On Syrian border, artillery thumps in shadows of medieval castle
Syrian rebel fighters have taken refuge in an old crusader castle and villages on the Lebanese side of the border, drawing Syrian Army fire.
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Khaled shows a picture of himself in uniform, holding a light machine gun and standing in a snow-covered courtyard of the Crusader-era Crac des Chevalliers, one of the best preserved medieval castles in the world, lying in Syria five miles north of the border with Lebanon. Eight hundred years after it was built, the castle has reverted from being a popular tourist destination to its original role as a military stronghold, today under the control of armed rebels and subject to repeated artillery shelling and air strikes by regime forces, according to the FSA.Skip to next paragraph
A car pulls up alongside Ahmad’s house and the driver informs them that the Christians in the neighboring village of Dababiyah also have abandoned their homes this evening. The news is received with a thoughtful silence.
“That’s the first time the Christians have left their homes,” says one man. “Something’s up.”
Foremost in everyone’s mind is the village's proximity to the border just a few fields away. Only a handful of FSA men hiding out in the brush are there to prevent Syrian troops from staging a cross-border incursion to hunt down their rebel enemies.
An hour later, the FSA walkie-talkie crackles and a recording of a sheikh reciting a prayer is broadcast.
“Prayers before fighting,” says one man.
Most FSA operations occur at night when the militants can use the cover of darkness to maneuver and launch attacks. At 9.45 p.m., Khaled, who is listening intently to his radio, announces “It’s started. They [the Syrian army] are hitting Tallet Hosn.” Tallet Hosn is the Arabic name for Crac des Chevalliers.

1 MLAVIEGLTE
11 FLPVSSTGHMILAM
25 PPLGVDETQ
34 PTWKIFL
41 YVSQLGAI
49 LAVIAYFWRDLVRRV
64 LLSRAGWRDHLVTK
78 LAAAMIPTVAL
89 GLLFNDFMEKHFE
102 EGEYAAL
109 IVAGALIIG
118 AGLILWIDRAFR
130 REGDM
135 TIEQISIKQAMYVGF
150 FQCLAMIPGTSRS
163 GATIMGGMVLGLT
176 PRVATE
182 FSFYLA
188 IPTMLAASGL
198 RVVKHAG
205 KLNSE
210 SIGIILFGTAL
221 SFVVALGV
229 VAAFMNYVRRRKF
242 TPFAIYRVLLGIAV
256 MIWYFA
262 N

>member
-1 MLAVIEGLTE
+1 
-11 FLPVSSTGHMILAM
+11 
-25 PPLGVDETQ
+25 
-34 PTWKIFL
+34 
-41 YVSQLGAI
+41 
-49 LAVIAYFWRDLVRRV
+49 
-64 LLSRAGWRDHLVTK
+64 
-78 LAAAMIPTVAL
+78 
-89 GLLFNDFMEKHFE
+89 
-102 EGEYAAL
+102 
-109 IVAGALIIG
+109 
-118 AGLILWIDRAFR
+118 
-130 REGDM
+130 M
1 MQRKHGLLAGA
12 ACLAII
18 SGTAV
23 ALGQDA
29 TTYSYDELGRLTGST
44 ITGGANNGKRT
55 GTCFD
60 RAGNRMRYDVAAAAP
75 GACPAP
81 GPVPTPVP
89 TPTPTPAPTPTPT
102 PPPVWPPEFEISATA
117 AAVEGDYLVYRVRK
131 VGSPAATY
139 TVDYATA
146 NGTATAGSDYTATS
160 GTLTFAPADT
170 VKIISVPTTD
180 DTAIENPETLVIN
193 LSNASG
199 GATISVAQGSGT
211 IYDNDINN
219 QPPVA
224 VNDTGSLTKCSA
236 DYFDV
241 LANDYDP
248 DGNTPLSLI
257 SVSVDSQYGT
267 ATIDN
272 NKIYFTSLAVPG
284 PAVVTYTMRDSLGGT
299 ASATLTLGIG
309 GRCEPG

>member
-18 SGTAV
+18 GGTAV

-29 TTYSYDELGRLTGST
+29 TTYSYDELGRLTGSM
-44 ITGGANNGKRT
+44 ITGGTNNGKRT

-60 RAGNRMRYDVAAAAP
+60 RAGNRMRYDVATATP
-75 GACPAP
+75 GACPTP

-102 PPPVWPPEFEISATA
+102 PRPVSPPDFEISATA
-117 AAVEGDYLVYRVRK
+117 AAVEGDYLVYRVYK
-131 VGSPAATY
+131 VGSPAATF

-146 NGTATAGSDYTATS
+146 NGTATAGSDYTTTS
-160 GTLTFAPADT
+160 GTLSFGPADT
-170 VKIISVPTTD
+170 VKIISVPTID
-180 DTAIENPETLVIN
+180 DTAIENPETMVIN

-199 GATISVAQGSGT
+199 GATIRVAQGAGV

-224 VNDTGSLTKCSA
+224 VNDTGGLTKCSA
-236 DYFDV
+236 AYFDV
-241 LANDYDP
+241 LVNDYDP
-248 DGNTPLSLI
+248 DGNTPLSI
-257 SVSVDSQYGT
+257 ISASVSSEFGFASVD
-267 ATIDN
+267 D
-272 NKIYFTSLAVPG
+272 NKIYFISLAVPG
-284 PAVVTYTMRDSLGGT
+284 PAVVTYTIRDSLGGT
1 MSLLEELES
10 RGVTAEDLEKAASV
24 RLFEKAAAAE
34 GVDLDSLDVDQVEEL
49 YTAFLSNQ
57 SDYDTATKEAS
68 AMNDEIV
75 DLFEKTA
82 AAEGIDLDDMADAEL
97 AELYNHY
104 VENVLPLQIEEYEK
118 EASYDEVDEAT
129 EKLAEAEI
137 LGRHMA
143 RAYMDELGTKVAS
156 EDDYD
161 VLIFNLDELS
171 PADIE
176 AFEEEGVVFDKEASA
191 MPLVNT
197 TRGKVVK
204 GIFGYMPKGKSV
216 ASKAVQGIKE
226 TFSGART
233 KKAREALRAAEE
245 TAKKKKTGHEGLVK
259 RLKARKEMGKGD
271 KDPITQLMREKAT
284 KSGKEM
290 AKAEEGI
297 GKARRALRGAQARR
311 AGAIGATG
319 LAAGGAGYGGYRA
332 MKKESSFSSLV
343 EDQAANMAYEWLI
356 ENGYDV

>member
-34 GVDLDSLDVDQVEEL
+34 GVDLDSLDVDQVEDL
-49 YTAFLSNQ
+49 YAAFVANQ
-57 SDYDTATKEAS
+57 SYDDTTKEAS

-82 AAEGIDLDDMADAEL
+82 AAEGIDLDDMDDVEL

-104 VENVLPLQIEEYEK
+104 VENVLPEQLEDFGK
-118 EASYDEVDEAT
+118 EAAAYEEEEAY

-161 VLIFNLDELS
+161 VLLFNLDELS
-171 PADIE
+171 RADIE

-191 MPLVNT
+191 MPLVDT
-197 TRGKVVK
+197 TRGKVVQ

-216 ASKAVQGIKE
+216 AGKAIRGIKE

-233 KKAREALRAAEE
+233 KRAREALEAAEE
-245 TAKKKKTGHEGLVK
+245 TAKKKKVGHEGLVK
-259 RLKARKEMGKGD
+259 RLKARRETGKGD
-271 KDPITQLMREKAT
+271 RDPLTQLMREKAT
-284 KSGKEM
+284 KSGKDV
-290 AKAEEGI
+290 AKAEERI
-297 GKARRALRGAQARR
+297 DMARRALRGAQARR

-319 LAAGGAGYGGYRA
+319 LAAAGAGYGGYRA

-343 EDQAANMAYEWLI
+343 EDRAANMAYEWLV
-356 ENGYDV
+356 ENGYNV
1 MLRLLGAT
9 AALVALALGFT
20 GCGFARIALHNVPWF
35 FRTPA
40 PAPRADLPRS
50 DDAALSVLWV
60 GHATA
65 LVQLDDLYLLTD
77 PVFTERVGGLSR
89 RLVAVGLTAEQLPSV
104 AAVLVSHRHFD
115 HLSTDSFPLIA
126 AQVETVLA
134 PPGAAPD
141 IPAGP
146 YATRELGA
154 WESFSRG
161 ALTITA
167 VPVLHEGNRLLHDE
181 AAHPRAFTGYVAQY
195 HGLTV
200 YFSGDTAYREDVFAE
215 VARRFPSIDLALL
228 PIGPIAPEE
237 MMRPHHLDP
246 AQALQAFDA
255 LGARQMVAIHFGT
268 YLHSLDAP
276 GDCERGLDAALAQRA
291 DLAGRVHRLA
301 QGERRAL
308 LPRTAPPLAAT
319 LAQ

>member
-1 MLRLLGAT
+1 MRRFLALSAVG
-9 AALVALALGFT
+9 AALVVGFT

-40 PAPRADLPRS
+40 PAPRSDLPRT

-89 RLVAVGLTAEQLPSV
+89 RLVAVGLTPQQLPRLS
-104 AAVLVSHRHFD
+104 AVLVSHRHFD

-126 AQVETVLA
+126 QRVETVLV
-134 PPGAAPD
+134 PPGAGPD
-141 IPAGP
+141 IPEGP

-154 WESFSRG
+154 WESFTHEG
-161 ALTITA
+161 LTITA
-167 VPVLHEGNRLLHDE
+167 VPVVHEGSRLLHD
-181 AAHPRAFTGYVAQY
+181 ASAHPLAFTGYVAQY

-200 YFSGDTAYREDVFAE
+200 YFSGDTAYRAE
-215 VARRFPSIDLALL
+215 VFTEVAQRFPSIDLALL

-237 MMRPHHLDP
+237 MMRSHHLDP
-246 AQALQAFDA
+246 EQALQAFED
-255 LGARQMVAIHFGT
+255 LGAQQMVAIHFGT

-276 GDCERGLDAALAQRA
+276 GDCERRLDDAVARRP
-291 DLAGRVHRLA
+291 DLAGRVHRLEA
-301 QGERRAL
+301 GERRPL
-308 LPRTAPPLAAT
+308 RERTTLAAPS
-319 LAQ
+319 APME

Sunrise brings a respite
At 10 p.m., the shelling reaches Lebanon – a deep resonant thump of an exploding shell in the Kabir valley just north of the village. Ahmad and his companions move inside and sit on thin mattresses away from doors and windows with their backs to the walls. More shells fall, drawing closer, the blasts strong enough to reverberate through the walls and loosen flakes of paint from the ceiling. Some shells fall three or four at a time in quick succession.
The shelling subsides for an hour then resumes, repeating a pattern that lasts most of the night. During quieter moments, the men move back outside into the cooler air. A convoy of Lebanese soldiers slowly patrols the main road in a humvee and truck, hazard lights flashing.
FSA men in plainclothes and clutching the ubiquitous walkie-talkie occasionally emerge out of the blackness to smoke a cigarette and impart the latest news. One fighter paces up and down in frustration, constantly hitting the redial button on his mobile phone.
“Tel Kalakh has been heavily hit today. They used helicopter gunships against the area where his family lives and now no one is answering the phone,” explains Mohammed.
The fighter later discovers that his brother is alive but trapped under the rubble of his home which was destroyed over his head.
The clashes and shelling along the Lebanon-Syrian border have disrupted the lives of Ahmad and other villagers, especially farmers and shepherds who cannot risk moving too close to the river where some of their fields lie and sheep like to graze. But Ahmad is unrepentant in his support for the uprising against the Assad regime.
“We cannot be with a regime that massacres its own people, whether, Sunnis, Christians, or Druze. It’s not a sectarian thing for me. That’s why I support the Free Army [FSA],” he says.
The last shells explode softly in the distance shortly before the dawn sun begins to peep over the hills to the east. Ahmad and his companions stand up wearily.
“The sun is up. Now it’s safe to go to sleep,” he says.
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